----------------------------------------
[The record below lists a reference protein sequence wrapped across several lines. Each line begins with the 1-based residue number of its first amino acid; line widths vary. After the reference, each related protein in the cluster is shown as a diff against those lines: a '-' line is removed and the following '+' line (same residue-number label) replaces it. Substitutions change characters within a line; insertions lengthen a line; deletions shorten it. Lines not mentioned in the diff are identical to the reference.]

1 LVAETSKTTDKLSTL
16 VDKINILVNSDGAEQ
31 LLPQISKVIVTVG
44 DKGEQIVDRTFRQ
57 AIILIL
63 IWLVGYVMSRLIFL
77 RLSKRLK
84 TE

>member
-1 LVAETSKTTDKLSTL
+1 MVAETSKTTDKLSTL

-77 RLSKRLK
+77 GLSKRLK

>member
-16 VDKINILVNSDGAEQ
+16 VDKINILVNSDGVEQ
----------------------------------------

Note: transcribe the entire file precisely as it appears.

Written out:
[The record below lists a reference protein sequence wrapped across several lines. Each line begins with the 1-based residue number of its first amino acid; line widths vary. After the reference, each related protein in the cluster is shown as a diff against those lines: a '-' line is removed and the following '+' line (same residue-number label) replaces it. Substitutions change characters within a line; insertions lengthen a line; deletions shorten it. Lines not mentioned in the diff are identical to the reference.]

1 LVAETSKTTDKLSTL
16 VDKINILVNSDGAEQ
31 LLPQISKVIVTVG
44 DKGEQIVDRTFRQ
57 AIILIL
63 IWLVGYVMSRLIFL
77 RLSKRLK
84 TE

>member
-1 LVAETSKTTDKLSTL
+1 MVAETSKTTDKLSTL

-77 RLSKRLK
+77 GLSKRLK

>member
-16 VDKINILVNSDGAEQ
+16 VDKINILVNSDGVEQ